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Memory Speed and CAS latency awesomeness!

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  • Memory
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February 15, 2007 7:20:07 PM

Lets say that i get some good ol' ddr2-800 G.Skill CAS 5 RAM.
Can i underclock it to 533mhz (on a core 2 duo), and lower the CAS to 2?
Wouldn't that offer a performance increase as long as I don't overclock?
533mhz vs. 800mhz on a stock setup is an equal contest right?

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February 15, 2007 8:05:48 PM

First, i doubt you'll be able to get it down to 2. You could probably hit 3, maybe 2.5, but I doubt 2. Sorry, I'm to lazy to do the math right now as to which is faster. (533@CL3, or 800@CL5) This also assumes a 1:1 memory ratio, you can change the ratio to allow the 800 ram to run at its default settings. Whether or not this helps depends on whether the task is memory bandwith starved or not.
February 15, 2007 8:13:08 PM

Quote:
Lets say that i get some good ol' ddr2-800 G.Skill CAS 5 RAM.
Can i underclock it to 533mhz (on a core 2 duo), and lower the CAS to 2?
Wouldn't that offer a performance increase as long as I don't overclock?
533mhz vs. 800mhz on a stock setup is an equal contest right?


"[O]n a core 2 duo" is irrelevant, you want to be looking at the motherboard, or more specifically, its chipset. To answer your question about "533 vs 800", the answer is simply no.

When you start up your computer activate the BIOS by hitting F1, F2, F11 the delete key, or whatever the screen says to activate the BIOS. If you're not familair with it, it'll look really blocky with everything.

For my own motherboard I had to go into Chipset something to muck with the memory. For myself I could set the speed of my memory to 400, 533, or 667 speed, and 3, 4, or 5 for CAS latency. I'm assuming that CAS 3 is the lowest supported speed for DDR2 RAM, but I could be mistaken.

Past tests that I've read about say that for every full stepping of RAM speed (400 -> 533 -> 667 ->800) with a corresponding increase of CAS latency (3 -> 4 -> 5-> 6) shows an improvement of approximately 4% overall.

Underclocking, unless for cooling purposes, will be almost pointless. My opinion anyway.

Disclaimer: I know almost nothing about this kind of stuff. Someone more knowledgeable then me should post and either back-up or refute the above. For the original poster's safety.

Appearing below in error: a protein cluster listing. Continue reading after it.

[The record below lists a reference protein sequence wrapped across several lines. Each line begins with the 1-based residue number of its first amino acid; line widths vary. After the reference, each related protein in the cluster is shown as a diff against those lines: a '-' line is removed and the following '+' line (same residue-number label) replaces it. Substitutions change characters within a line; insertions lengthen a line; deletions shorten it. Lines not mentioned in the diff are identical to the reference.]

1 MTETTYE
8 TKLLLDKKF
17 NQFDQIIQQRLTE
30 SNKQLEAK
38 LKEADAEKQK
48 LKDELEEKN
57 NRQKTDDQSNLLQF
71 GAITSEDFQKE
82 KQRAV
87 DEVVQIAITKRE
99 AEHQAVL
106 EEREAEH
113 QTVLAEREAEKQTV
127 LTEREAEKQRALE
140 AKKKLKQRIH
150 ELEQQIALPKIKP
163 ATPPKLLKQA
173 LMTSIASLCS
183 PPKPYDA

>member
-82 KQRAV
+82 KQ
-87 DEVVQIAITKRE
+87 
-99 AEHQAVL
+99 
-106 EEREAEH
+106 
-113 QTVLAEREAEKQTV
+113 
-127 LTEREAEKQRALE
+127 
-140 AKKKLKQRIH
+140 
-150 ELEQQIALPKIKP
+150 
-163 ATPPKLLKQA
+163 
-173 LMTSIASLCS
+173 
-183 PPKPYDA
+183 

Edit: I type too slow, follow the advice above.
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February 16, 2007 3:25:11 AM

If I were you, I would download SiSoftware Sandra and do some tests. Under benchmarks, choose the one that says memory bandwidth. Try different memory speeds and timing ratios until you get the most out of it. Always follow up sandra with orthos or something similar to test for stability and/or vice versa. Try to find the sweet spot where you get the most stability at optimal memory speed or should I say memory peformance.

Cappster
February 16, 2007 6:03:42 AM

The gist of your question seems to be "can I buy 800cas5 and clock to 533 to lower the cas?" In that case, yes, likely you can.
February 16, 2007 3:53:21 PM

Yeah, basically that's it.
I'm sorry if I missed it, but IF i did buy 800mhz ddr2, at CAS5, would it be more beneficial to underclock it to 533mhz, which still saturates the bus, and lower the CAS to 3 or w/e, so it is faster in that respect. Or, would it be better to keep it at 800mhz CAS5?

Sorry if i missed the answer to this question in the replies:::
February 16, 2007 4:37:12 PM

DDR2 don't usually down low to 2cas and lowering from 800 to 533 will slow it down regardless of the tighter timing. Try adding more voltage and tighten the timings at 800 or increase frequency at the same timing.
February 16, 2007 5:00:56 PM

I see, thanks for the help in my theoretical question.
February 16, 2007 5:06:10 PM

From what little I know, 800 Mhz CL5 always beats 533 CL3 (unless the timings get silly) To get more general-purpose speed, use the highest CPU multiplier and 1:1 ratio. Then set the timings a low as possible.
February 16, 2007 5:07:54 PM

From what little I know, 800 Mhz CL5 always beats 533 CL3 (unless the timings get silly) To get more general-purpose speed, use the highest CPU multiplier and 1:1 ratio. Then set the timings a low as possible.
February 16, 2007 7:46:25 PM

Yeah, but with gaming, I doubt It'll be better, so thanks guys.
February 16, 2007 8:00:47 PM

Quote:
From what little I know, 800 Mhz CL5 always beats 533 CL3 (unless the timings get silly) To get more general-purpose speed, use the highest CPU multiplier and 1:1 ratio. Then set the timings a low as possible.

Depends on what type of applications you will be running, for synthetic benchmarking and latency related applications, I think the cl3 would perform better

You're right. That is why I said "general-purpose speed". :D 
February 17, 2007 1:09:52 AM

yeah, thought so.
February 17, 2007 2:25:11 PM

Me?
This is all theoretical, WHEN i build my compy I'll probably have a 8800GTS 320 meg or a 8600GT/U.
In my sh1tty Pentium 3 i have an fx5500, which i added for a whopping 30 bucks so I could play quake3.
!